In the present study, we did find that both DS and NDS patients showed different eye movement features compared to healthy controls, the preliminary findings support that eye movement features may be a valuable bio-marks in the diagnosis of schizophrenia. TESL may be a characteristic eye movement symptom in DS patients, which is associated with serious negative symptoms and cognitive impairment in this schizophrenia subtype. However, as a cross-section study, we could not explore is role in predicting the prognosis in those patients. Hence, future studies are warranted to verify our findings and to explore its effects in predicting the prognosis in patients with schizophrenia, and future studies used more commonly used cognitive evaluation tools are also warranted to verify our findings.

Limitations of the study

Our study has several limitations. First, all patients were receiving antipsychotics, and although the type and dosage of antipsychotics were consistent between the two groups of patients, their influence on the study results cannot be ruled out. Second, patients in the two subgroups had different disease courses and age. Although the duration of disease and age had been controlled as a covariable in the statistical analysis of this study, it cannot be ruled out that it may have a certain influence on cognition. Third, the cognitive assessment tool we used was the Mattis Dementia Rating Scale (MDRS), so our results may not be generalizable to studies based on other tools, more studies with different tools are needed in the future to validate our findings. Fourth, we did not assess and control for the effects of IQ on cognitive function. In addition, only male patients were included in the present study, which may preclude our conclusion to female patients with schizophrenia, and further study need to explore the gender difference in eye movement features in DS and NDS patients. The future studies ought to also consider outpatients, female patients, and larger sample sizes (Additional file 1).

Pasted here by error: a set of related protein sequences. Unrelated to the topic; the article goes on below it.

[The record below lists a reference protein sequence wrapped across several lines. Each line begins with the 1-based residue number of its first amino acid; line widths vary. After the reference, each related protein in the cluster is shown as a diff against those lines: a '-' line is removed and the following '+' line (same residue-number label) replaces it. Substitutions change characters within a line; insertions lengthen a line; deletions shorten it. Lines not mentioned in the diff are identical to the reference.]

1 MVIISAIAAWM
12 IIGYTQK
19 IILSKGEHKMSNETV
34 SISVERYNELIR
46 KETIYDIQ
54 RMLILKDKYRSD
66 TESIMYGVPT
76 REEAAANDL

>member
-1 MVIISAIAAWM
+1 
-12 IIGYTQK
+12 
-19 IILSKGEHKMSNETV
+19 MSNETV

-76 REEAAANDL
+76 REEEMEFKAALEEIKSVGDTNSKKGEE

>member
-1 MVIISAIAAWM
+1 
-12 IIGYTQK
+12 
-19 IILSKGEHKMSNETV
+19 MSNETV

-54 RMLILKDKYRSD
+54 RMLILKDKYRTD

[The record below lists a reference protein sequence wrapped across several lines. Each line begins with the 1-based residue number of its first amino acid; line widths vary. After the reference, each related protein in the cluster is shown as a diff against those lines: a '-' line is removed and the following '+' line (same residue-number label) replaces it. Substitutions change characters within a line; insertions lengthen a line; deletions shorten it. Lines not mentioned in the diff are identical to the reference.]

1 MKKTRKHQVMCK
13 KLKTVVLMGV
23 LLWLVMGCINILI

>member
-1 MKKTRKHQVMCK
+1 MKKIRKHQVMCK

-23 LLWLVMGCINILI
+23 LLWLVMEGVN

Conclusions

In summary, our findings provide empirical evidence for association between eye movement and cognitive function in patients with DS and NDS. TESL is significantly associated with negative symptoms and impaired cognitive function. Specifically, abnormalities between the two patient groups emphasize that visuoemotional and social functions were characteristically impaired in DS Patients. Patients with DS have persistent negative symptoms that lead to visual cognitive deficits in novel and complex problem-solving environments, and these deficits are partly related to cognitive indicators of persistent attention and executive dysfunction. These deficits begin to show with a reduced ability to scan complex visual environments effectively and eventually lead to environmental and social impairments. The present study suggests that deficit syndrome may be a specific subtype of schizophrenia.

Availability of data and materials

Data available on request from the corresponding author.

Abbreviations

ANCOVA:

Analysis of covariance

CPZ:

Chlorpromazine

DS:

Deficit schizophrenia

DSM-IV:

Diagnostic and statistical manual-IV

EEM:

Exploratory eye movement

GDB:

Global Burden of Disease

MDRS-2:

Mattis Dementia Rating Scale

MESL:

Mean of eye scanning length

NDS:

Non-deficit schizophrenia

NEF:

Number of eye fixation

RSS:

Responsive of search scores

SANS:

Scale for the assessment of negative symptoms

SAPS:

Scale for the assessment of positive symptoms

SCID:

Structured clinical interview for DSM-IV

SDS:

Schedule for the Deficit Syndrome

SPSS: